As stated earlier, the Irish football market is worth hundreds of millions of Euro to British clubs and the British economy in general. In order to cement this relationship, expensive advertising campaigns are run, teams travel here for friendly games, and former players travel to Ireland to promote their clubs and ensure their profile is kept very much alive.

According to the Deloitte Annual Review of Football Finance the English Premier League is by far the richest league in Europe. It generates €1billion more than its nearest rival. With this sort of money clubs in England employ some of the worlds best players and play in big modern stadiums. They have huge marketing budgets, and their league is marketed by companies that benefit from it (the Premier League sells newspapers, magazines, and subscriptions to satellite television stations).

Unfortunately for our league, football fans tend to compare the League of Ireland to the English Premier League and all its trappings. Ireland’s league is mostly played in old dilapidated stadiums. There has been little investment in infrastructure in years and comparisons show this starkly (it’s like comparing a Farrari to a second-hand Fiat!). Small attendances in old stadiums gives the public a certain expectation of the product on show. Some Irish football fans will comment about how bad the League of Ireland is, without ever going to a match, based on their expectation of the product. Expectation does affect attendances.

Taste, in economic terms, is basically what’s popular or fashionable at the time. Taste varies from time to time. Taste in music, fashion, décor etc and even sport is not stagnant and is influenced by promotion and marketing. One example is the recent success of the Irish Cricket team has made Cricket popular again which led to almost 10,000 people attending the Ireland v England one day international in Malahide in 2013. This would have been unheard of ten years ago but taste changes, and therefore taste does affect attendances.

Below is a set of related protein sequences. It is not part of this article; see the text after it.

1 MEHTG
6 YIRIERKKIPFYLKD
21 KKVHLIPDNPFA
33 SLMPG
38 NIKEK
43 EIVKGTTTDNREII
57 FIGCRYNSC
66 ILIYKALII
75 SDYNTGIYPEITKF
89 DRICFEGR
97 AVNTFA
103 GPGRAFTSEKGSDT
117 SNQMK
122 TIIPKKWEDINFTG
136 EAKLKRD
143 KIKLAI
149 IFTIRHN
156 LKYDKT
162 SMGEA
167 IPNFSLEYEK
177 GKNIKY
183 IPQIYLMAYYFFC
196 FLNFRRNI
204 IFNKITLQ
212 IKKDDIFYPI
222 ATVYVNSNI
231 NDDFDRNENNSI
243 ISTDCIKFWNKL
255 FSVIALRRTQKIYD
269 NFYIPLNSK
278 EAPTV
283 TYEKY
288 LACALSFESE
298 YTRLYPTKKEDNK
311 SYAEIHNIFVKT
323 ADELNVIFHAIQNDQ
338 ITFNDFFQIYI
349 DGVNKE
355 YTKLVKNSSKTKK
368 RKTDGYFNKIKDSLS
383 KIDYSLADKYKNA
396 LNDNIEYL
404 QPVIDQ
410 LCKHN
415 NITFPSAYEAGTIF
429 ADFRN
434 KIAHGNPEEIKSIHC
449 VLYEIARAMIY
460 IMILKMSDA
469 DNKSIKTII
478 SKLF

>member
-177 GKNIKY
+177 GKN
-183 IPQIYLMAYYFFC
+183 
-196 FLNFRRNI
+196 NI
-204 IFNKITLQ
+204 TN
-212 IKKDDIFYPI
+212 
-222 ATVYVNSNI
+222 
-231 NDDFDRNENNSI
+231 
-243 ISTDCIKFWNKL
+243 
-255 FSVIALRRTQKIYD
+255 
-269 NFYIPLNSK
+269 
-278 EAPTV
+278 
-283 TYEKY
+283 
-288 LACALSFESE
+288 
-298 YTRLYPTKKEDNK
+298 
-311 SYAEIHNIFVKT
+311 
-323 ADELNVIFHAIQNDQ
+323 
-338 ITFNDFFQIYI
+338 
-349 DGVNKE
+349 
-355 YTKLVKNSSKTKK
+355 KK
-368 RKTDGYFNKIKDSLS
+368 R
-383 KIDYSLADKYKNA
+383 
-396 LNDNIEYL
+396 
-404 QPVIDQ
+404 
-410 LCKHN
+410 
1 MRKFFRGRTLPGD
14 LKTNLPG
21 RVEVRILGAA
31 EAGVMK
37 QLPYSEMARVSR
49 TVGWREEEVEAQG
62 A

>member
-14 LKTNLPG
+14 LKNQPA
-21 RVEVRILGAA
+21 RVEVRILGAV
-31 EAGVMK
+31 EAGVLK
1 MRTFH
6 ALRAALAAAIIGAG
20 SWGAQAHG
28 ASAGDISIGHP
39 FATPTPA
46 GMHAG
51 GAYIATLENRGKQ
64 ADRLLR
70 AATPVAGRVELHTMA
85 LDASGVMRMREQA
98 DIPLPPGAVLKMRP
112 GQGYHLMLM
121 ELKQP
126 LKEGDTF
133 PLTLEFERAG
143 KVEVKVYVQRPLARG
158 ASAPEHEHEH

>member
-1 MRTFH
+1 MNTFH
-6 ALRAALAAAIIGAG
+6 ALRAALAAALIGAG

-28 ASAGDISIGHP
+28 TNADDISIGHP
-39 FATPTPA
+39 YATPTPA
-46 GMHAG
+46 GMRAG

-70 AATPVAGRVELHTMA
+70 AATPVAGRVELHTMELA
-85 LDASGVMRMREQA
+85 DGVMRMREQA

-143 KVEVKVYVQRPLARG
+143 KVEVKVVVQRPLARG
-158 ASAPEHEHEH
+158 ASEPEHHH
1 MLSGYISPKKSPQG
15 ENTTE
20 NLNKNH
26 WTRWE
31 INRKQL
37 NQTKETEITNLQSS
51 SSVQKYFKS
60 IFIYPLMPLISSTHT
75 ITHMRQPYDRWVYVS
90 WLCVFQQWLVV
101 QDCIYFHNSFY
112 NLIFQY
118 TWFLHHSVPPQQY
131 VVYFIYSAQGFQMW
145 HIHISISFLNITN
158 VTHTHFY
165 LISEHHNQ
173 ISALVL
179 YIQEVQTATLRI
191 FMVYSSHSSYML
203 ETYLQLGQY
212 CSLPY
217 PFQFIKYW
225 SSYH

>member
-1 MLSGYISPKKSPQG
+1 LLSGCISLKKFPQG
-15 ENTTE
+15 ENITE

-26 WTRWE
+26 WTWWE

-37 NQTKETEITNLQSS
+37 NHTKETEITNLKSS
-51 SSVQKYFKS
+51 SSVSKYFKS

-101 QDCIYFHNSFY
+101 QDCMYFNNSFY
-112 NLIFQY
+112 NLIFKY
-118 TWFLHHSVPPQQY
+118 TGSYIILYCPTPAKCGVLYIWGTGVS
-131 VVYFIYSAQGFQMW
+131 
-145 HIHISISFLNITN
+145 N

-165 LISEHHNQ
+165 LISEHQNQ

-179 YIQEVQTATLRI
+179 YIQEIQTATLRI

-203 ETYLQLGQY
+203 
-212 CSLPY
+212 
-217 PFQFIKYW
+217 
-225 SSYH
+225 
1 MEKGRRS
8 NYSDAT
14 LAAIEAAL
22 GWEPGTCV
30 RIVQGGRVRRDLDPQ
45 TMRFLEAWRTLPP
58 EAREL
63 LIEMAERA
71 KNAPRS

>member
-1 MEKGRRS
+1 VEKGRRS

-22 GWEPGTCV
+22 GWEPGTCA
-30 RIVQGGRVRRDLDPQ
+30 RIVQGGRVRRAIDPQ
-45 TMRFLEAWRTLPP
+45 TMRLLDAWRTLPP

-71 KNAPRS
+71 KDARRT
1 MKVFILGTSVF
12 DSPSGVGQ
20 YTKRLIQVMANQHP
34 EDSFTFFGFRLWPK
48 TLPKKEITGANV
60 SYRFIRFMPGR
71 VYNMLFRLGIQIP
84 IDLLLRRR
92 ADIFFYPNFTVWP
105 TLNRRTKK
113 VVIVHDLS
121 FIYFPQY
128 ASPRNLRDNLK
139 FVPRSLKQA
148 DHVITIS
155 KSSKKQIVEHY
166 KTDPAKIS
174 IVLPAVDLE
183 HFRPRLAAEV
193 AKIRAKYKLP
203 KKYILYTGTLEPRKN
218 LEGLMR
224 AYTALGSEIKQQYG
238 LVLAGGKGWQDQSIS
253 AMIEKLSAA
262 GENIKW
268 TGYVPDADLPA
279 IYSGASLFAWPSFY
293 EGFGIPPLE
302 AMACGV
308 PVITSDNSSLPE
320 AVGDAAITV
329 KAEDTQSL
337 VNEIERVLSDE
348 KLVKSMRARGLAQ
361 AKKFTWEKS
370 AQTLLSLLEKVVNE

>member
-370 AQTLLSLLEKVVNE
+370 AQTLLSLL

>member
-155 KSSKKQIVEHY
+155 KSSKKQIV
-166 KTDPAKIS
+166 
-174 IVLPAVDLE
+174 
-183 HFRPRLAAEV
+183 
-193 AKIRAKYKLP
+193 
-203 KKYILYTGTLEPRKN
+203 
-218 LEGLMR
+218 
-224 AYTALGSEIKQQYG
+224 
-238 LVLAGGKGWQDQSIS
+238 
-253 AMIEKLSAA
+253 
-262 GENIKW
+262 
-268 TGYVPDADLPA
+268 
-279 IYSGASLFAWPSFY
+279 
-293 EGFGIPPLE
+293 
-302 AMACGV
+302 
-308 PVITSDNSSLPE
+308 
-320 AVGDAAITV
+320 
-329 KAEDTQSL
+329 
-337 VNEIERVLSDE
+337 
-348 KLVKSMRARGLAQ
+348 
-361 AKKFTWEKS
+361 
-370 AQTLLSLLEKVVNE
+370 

Although we don’t have the most successful league in the world we do have one thing that is the envy of football fans all over Europe. Most of our top clubs are fan run, we have a very competitive league (in the past ten years there have been seven different winners) and we have huge potential. If the FAI and the Government where to invest in infrastructure and promotion we could be in a position where self-sustaining clubs could create real employment and generate at least as much revenue in the economy as our other big sports.

For me, the main reason why our league should be promoted is because football is only properly enjoyed in a stadium. To be outside in the fresh air feeling the atmosphere of excitement as another attack builds up, to be able to see players positions when the don’t have the ball, and just to be able to socialise with your friends or bond with your children.

Being the eternal optimist I think Irish football is on the up, fingers crossed those with the necessary power may see its value and potential, and help to improve what is already a great product.

2 Responses

  1. Gerry Farrell says:

    Well argued Tony, I do think that a key reason for low attendances apart from our close proximity to the “best league in the world” is that the culture of the armchair football fan has developed in the last 10-15 years. Most football fans nowadays might disagree with your assertion that “football is only properly enjoyed in a stadium”, it’s the way I like but this concept is alien to a large number of fans who feel uncomfortable in a live sport setting, especially away from certain small number of sanitised grounds in the UK.

    I feel our best bet in increasing engagement with live football in Ireland is through facilities as you say but also promotion of the advantages of live sport over TV viewing.

    1. Tony McCrossan says:

      Thanks for the comment Gerry, I agree that the culture of the armchair football fan will be difficult to change!